OMAHA, Neb. — Despite an unfulfilling end to the College World Series, the future is bright for the Oregon State baseball team.

The Beavers, who finished the season 56-6 after dropping consecutive games to LSU at TD Ameritrade Park, are poised to bring back a wealth of talent as they mount a defense of their conference title in 2018. Pac-12 player of the year Nick Madrigal headlines a large group of returners that will be fighting for the program’s seventh trip to Omaha.

“Almost everybody on the field, other than KJ (Harrison), is a returner,” coach Pat Casey said following Saturday’s 6-1 season-ending loss to LSU. “So that’s a pretty good piece of the puzzle. … Our bullpen was really, really good all year long, and they were young guys. They’ll be back.”

Harrison, the team’s home run leader in each of the past three years, is expected to turn professional after getting selected in the third round (84th overall) by the Milwaukee Brewers in the Major League Baseball First-Year Player Draft.

The 6-foot, 209-pound first baseman/catcher hit .313 with nine homers and 43 RBIs in 2016.

Madrigal, a sophomore second baseman, led the team in batting average (.380), runs (53), doubles (20) and stolen bases (16). The Pac-12 defensive player of the year finished the season with just five errors.

Other notable sophomore returners include shortstop Cadyn Grenier and outfielders Steven Kwan, Trevor Larnach, Andy Atwood and Elliott Cary (a redshirt sophomore). Freshman catcher Adley Rutschman shined defensively at the CWS, making acrobatic catches on popped-up bunts while throwing out multiple runners. 

“I think it’s tremendous what Adley Rutschman was able to do, seeing his growth and development behind the plate,” pitching coach Nate Yeskie said. “We think this weekend was kind of a glimpse of what he has in his toolbox. The guy played tremendously well on the defensive side, handled the staff well.”

Larnach led the Beavers with 48 RBIs while batting .303.

Redshirt junior Jack Anderson, junior Christian Donahue and senior Kyle Nobach, who redshirted in 2016, could also be back in a crowded outfield that includes promising freshman Preston Jones.

Junior third baseman Michael Gretler, drafted in the 39th round (1,168th overall), has the option of returning to school. Gretler hit .301 with five homers and 33 RBIs.

Sophomore Zak Taylor and freshman Tyler Malone are candidates to replace Harrison at first. Also fighting for playing time next year will be freshman infielders Andy Armstrong and George Mendazona.

On the pitching side, redshirt sophomore Drew Rasmussen (31st overall, Tampa Bay Rays) and redshirt junior Jake Thompson (131st overall, Boston Red Sox) were high picks and are likely candidates to sign.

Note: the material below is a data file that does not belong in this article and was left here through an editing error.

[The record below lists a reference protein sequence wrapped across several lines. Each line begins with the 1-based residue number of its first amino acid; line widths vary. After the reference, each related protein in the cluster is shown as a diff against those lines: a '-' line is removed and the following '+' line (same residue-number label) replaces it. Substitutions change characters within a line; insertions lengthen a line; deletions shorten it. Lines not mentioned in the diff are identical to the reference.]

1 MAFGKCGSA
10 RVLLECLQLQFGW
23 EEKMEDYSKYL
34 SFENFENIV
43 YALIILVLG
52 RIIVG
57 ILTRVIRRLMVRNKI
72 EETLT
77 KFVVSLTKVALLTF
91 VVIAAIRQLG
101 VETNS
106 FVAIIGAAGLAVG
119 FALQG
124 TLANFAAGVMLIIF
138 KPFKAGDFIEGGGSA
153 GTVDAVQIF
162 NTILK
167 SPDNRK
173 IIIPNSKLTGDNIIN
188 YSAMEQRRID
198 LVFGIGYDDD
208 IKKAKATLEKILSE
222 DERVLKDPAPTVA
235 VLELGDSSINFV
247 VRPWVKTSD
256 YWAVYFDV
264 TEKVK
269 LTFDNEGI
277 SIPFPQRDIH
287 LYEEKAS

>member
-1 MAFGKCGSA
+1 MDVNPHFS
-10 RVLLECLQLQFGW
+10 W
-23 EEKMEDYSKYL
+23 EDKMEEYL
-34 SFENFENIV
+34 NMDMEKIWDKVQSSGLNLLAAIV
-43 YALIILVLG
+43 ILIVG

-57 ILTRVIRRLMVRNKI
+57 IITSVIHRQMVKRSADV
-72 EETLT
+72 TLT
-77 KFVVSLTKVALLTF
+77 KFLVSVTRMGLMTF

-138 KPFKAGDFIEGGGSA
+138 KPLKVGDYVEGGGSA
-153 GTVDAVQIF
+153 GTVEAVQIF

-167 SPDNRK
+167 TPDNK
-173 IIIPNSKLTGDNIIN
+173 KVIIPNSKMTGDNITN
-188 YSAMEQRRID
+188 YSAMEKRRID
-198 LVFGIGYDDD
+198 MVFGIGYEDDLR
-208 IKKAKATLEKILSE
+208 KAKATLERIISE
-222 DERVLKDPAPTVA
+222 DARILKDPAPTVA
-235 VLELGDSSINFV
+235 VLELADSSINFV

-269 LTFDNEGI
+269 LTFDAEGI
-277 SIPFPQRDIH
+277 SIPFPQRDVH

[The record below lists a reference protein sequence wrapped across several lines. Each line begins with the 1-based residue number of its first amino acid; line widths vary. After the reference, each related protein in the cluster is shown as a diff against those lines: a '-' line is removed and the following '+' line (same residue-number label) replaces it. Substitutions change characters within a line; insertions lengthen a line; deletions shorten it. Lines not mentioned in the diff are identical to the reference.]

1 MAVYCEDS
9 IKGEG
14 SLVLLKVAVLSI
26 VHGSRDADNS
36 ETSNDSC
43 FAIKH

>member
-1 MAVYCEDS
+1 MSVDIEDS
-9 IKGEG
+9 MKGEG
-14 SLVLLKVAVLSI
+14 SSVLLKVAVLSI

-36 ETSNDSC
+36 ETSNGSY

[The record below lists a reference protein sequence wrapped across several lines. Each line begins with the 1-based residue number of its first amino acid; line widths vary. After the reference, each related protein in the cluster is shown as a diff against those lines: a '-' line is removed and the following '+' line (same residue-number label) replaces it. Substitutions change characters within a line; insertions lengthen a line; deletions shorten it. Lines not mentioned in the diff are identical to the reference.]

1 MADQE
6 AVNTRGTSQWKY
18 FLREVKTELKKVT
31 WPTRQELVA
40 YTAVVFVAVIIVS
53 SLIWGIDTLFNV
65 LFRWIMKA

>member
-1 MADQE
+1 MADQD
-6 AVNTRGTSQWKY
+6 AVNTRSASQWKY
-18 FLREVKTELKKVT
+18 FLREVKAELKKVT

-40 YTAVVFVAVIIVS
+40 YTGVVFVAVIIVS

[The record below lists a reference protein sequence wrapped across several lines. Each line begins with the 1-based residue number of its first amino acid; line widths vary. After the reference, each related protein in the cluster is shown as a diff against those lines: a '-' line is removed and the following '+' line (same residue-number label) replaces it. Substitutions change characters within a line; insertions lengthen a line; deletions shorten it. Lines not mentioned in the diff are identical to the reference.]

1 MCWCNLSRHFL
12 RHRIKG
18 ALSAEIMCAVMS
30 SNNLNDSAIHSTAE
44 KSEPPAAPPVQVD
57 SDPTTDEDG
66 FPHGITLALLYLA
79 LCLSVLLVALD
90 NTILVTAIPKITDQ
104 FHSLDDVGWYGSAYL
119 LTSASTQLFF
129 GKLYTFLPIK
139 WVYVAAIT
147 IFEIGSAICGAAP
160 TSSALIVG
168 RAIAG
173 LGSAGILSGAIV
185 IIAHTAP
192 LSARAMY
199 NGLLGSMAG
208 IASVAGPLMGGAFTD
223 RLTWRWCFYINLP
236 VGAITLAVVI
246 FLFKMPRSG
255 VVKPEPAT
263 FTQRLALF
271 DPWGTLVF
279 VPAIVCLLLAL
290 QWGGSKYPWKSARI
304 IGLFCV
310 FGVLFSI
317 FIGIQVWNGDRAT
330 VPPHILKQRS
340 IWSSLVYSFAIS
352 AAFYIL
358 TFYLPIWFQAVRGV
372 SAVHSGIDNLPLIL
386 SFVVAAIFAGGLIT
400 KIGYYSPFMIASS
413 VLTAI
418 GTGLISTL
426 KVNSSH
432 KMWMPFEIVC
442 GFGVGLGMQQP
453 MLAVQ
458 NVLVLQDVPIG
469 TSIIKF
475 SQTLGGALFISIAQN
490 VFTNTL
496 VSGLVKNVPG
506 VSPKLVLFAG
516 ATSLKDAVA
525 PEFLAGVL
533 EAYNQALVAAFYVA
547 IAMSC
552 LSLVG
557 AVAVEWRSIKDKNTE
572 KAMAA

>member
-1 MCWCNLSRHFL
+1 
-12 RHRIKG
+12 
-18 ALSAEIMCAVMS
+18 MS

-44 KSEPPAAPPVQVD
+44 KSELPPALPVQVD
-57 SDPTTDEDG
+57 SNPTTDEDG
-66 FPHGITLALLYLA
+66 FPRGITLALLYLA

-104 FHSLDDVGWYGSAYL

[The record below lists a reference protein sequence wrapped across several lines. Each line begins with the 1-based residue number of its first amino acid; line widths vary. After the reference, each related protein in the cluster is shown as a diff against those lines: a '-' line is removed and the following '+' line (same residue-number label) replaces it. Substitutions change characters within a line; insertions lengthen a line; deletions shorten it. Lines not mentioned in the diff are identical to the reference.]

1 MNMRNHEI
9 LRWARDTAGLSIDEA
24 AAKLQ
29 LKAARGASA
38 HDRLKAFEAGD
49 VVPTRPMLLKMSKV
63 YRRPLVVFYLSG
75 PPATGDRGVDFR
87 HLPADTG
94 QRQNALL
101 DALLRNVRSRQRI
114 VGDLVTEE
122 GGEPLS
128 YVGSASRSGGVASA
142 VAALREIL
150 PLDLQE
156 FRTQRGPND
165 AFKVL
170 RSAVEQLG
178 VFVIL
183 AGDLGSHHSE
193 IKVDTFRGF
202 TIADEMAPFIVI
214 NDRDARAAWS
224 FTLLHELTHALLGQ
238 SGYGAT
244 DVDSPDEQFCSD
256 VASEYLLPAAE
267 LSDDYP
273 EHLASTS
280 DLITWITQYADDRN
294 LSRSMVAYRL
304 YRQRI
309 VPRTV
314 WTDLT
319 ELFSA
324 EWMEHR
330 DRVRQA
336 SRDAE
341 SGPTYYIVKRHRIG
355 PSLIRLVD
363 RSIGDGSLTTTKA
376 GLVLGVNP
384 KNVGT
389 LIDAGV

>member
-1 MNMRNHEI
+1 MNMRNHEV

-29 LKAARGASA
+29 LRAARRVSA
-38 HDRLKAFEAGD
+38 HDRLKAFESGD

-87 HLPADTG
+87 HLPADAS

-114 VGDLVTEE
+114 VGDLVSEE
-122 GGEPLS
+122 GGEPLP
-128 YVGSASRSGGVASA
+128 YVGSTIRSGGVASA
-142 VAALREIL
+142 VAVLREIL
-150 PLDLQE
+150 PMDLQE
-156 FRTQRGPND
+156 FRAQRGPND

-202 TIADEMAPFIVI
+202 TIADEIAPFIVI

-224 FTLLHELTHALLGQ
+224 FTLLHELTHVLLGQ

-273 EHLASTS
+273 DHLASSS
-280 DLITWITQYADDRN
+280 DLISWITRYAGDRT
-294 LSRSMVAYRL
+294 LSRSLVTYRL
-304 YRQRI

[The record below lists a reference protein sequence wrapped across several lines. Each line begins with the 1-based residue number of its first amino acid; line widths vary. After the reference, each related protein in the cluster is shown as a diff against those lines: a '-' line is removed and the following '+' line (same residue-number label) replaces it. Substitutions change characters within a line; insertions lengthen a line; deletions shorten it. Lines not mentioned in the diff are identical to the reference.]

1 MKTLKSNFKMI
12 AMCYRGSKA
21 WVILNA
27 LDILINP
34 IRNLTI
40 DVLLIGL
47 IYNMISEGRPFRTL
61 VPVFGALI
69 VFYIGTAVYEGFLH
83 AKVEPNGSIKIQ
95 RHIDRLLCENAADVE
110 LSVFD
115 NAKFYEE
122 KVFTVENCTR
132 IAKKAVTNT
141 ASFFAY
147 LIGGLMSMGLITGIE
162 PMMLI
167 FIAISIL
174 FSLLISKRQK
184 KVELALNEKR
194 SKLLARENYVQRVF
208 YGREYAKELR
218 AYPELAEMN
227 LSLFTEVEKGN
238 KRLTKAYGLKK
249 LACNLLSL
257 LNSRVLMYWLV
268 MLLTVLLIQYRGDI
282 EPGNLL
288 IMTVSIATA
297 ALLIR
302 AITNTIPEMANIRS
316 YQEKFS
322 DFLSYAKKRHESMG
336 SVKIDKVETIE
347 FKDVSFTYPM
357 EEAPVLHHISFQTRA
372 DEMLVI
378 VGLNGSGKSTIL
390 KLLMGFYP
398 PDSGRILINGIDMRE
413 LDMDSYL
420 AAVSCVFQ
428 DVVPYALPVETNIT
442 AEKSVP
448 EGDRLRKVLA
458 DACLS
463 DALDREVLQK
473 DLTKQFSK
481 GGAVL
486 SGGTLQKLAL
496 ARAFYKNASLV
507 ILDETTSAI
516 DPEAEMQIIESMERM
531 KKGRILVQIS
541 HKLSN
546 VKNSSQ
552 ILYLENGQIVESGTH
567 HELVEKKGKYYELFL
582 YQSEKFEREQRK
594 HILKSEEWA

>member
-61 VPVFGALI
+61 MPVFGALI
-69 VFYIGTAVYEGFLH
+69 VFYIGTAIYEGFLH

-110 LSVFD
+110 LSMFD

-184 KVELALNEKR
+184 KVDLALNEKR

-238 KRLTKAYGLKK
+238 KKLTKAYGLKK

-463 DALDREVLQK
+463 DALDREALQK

Rasmussen, who returned from Tommy John surgery in April, finished 3-0 with a 1.00  earned-run average in 27 innings. He started four games and made four relief appearances, including a save in the Beavers' CWS opener against Cal State Fullerton.

Thompson went 14-1 with a 1.96 ERA in 20 appearances (19 starts), striking out 119 while walking 40 in 128⅔ innings.

Other than redshirt senior reliever Max Engelbrekt, a 40th-round pick (1,213th overall) by the Washington Nationals, OSU should return the rest of its pitching staff that led Division I with a 1.93 ERA.

Sophomore Bryce Fehmel (6-3, 3.87), redshirt sophomore Sam Tweedt (3-0, 2.50), sophomore Jordan Britton (2-0, 2.45) and freshman Jake Mulholland (7-1, 1.20) could all be battling for spots in the rotation. Freshmen Brandon Eisert (5-0, 2.31), Mitchell Verburg (1-0, 0.93) and Grant Gambrell (1-0, 2.93) all showed flashes of brilliance out of the pen, as did junior Mitch Hickey (0-0, 4.91).

Add in the potential return of junior ace Luke Heimlich (11-1, 0.76 ERA), the Pac-12 pitcher of the year who removed himself from competition following a report detailing his juvenile record in The Oregonian, OSU could be just as strong on the mound in 2018.

Yeskie praised the veterans for mentoring the talented crop of freshmen and sophomores.

“What (Rasmussen) was able to give to us at times when he wasn’t between the white lines was huge,” Yeskie said. “The growth and development of Thompson, Heimlich and what they passed on down to the younger guys is great. I can’t speak enough of Max Engelbrekt. I’m extremely happy that he chose to come back for that fifth year and he was rewarded accordingly.”

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